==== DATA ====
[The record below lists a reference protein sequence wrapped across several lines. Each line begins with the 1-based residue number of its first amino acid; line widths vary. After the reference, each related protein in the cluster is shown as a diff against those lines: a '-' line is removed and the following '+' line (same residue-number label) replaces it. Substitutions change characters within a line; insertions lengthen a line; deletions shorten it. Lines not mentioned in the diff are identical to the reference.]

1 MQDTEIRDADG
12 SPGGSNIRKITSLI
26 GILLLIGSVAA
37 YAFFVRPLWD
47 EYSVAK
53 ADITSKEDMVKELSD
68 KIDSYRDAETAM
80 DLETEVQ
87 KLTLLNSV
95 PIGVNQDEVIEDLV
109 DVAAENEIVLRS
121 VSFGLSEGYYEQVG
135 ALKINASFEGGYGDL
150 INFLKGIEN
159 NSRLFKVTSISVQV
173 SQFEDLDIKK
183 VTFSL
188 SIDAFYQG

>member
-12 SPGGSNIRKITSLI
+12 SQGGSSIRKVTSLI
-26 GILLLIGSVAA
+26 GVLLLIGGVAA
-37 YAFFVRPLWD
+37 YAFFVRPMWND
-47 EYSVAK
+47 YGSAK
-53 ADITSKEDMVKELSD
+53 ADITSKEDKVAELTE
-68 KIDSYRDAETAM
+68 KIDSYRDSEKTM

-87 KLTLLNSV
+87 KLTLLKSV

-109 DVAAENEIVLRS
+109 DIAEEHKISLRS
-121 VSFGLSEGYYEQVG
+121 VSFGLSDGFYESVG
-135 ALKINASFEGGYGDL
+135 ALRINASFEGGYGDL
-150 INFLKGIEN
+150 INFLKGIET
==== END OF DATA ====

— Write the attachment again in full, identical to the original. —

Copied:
[The record below lists a reference protein sequence wrapped across several lines. Each line begins with the 1-based residue number of its first amino acid; line widths vary. After the reference, each related protein in the cluster is shown as a diff against those lines: a '-' line is removed and the following '+' line (same residue-number label) replaces it. Substitutions change characters within a line; insertions lengthen a line; deletions shorten it. Lines not mentioned in the diff are identical to the reference.]

1 MQDTEIRDADG
12 SPGGSNIRKITSLI
26 GILLLIGSVAA
37 YAFFVRPLWD
47 EYSVAK
53 ADITSKEDMVKELSD
68 KIDSYRDAETAM
80 DLETEVQ
87 KLTLLNSV
95 PIGVNQDEVIEDLV
109 DVAAENEIVLRS
121 VSFGLSEGYYEQVG
135 ALKINASFEGGYGDL
150 INFLKGIEN
159 NSRLFKVTSISVQV
173 SQFEDLDIKK
183 VTFSL
188 SIDAFYQG

>member
-12 SPGGSNIRKITSLI
+12 SQGGSSIRKVTSLI
-26 GILLLIGSVAA
+26 GVLLLIGGVAA
-37 YAFFVRPLWD
+37 YAFFVRPMWND
-47 EYSVAK
+47 YGSAK
-53 ADITSKEDMVKELSD
+53 ADITSKEDKVAELTE
-68 KIDSYRDAETAM
+68 KIDSYRDSEKTM

-87 KLTLLNSV
+87 KLTLLKSV

-109 DVAAENEIVLRS
+109 DIAEEHKISLRS
-121 VSFGLSEGYYEQVG
+121 VSFGLSDGFYESVG
-135 ALKINASFEGGYGDL
+135 ALRINASFEGGYGDL
-150 INFLKGIEN
+150 INFLKGIET